What Is a SAHM?

A SAHM with her children

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SAHM is an acronym for a stay-at-home mom. Typically, a SAHM is a woman who cares for the children while the other partner is working outside the home. Similar, more antiquated terms are a homemaker or housewife, although some people still embrace these monikers for this role.

The Role of a SAHM

SAHMs often play many diverse roles, meaning there's not a single task that defines them. Typically, they handle many different jobs to keep the children engaged, fed, clean, active, and hitting developmental milestones, while also acting as the family's housekeeper, organizer, social planner, treasurer, personal shopper, and chauffeur, among myriad other roles.

While they're vital to their family, some may not understand or value this role and may debate a SAHM's contributions to society as a whole. Others question why anyone would want to be an at-home parent. This negative dynamic can fuel what has been dubbed the "mommy wars," where mom-shaming and judgment for how moms "should" act can lead to gossiping or blasting moms publicly on the Internet.

Potential Challenges

Unfortunately, our culture often has a cruel and unattainable understanding of what being a "good" SAHM entails—as well as heaping on the stigma that these women have it easy and are not equal contributors to society at large. Social media and even some scientific research push for unrealistic expectations (some of which are contradictory), including the following:

Kids Come First

SAHMs are expected to put their kids above all else, even ahead of their mental or physical health. Taking any time for yourself to exercise, eat a proper meal, hang out with friends, or even get a haircut can be seen as selfish to judgmental outsiders (and sometimes to SAHMs themselves) who believe the kids should be the sole focus.

Perfection is Expected

Moms get unhealthy messages from our society that only the best is good enough. There are some who believe that "good" SAHMs always feed their children homemade and healthy unprocessed foods, drastically limit screen time, keep a perpetually perfectly clean and tidy house, and spend their days engaged in creative, educational play with the kids.

While these goals certainly have their merits, it's simply unrealistic to expect any parent to uphold them every minute of every day. What is fair is to expect SAHMs to do the best they can—and to assume that they are doing just that.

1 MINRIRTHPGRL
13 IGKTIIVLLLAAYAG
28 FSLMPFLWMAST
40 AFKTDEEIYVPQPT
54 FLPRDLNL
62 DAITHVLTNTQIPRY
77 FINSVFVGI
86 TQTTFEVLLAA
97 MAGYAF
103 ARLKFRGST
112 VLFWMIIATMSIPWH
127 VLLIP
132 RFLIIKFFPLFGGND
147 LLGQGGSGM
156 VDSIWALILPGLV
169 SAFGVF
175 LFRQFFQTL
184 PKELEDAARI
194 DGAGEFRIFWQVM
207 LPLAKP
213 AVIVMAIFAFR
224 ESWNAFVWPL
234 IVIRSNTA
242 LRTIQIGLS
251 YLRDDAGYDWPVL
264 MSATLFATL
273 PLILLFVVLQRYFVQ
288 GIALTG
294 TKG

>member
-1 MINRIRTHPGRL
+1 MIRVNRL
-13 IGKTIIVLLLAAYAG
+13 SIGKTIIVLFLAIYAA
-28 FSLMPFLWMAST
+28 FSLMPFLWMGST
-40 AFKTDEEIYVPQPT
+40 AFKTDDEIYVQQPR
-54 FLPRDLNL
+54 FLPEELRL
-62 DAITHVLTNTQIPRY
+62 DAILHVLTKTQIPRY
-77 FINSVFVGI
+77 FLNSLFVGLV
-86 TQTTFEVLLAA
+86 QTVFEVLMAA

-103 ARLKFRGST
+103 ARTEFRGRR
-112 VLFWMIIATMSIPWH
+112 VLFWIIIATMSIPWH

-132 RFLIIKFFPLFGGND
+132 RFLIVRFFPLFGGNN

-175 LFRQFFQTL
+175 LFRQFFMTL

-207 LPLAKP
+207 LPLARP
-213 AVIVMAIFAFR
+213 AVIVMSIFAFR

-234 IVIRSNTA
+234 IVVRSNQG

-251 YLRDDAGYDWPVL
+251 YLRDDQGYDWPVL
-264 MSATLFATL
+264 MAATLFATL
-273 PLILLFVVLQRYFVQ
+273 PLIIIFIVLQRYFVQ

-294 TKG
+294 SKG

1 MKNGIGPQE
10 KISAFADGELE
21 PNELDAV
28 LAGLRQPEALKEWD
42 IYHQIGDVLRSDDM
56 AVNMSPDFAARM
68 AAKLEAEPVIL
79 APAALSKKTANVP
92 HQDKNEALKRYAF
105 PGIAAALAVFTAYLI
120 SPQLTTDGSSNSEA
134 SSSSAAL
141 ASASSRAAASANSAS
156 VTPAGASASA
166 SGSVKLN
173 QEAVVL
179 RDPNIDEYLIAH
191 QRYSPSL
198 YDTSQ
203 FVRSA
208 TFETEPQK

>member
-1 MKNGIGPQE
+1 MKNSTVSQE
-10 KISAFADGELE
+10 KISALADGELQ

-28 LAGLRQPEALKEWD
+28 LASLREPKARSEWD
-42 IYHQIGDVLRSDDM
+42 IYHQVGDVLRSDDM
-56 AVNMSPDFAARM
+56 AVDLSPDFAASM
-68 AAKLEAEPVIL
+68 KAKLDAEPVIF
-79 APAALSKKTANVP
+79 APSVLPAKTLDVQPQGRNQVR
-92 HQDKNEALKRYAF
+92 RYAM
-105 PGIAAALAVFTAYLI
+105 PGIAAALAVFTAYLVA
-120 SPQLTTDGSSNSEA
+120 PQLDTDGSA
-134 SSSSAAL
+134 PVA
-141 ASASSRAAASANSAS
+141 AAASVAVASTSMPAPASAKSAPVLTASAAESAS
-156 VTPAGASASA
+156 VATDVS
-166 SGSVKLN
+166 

There's Ample Time for Housework

Since SAHMs are thought to be at home all day long, it's often also assumed that it should be easy to do all the laundry, cook all meals, dust, vacuum, and keep the house in tip-top shape every day. Watching children is time-consuming and a nonstop job. Many SAHMs are accustomed to starting a task only to be pulled away or picking up a mess only to have it return the minute a child gets up from a nap.

It's Not Really Work

Many mothers note that they feel society expects them to quit their jobs once kids are in the picture, while simultaneously holding them to a standard that they are not contributing to the world if they do not work outside the home. This discredits the hard work stay-at-home moms do, sending the message that it's not valued if an exchange of money is not involved.

Today's Challenges

Society's expectations rely on many outdated misconceptions about gender roles and long-held beliefs about motherhood, many of which have not caught up to today's realities. Unfortunately, the role of the stay-at-home dad also suffers from criticism and isn’t safe from judgment either.

It's Not the 1950s

If you have fond memories of the sound of the vacuum humming as your mom cleaned the whole house from top-to-bottom every day, washed, sorted, and ironed all the laundry, and made you and your siblings a hot meal to enjoy around the dining table once your dad came home, then you may also remember that your mom may not have actually spent many quality hours a day with you.

This doesn't apply to everyone, of course, but there is a notable departure from this dynamic. In the past few decades, child-rearing best practices have changed dramatically. Research has now found that children learn best through interactive play, and so SAHMs are expected to provide environments for kids to engage in enriching play to develop their young brains. Plus, today's social norms involve much more direct supervision.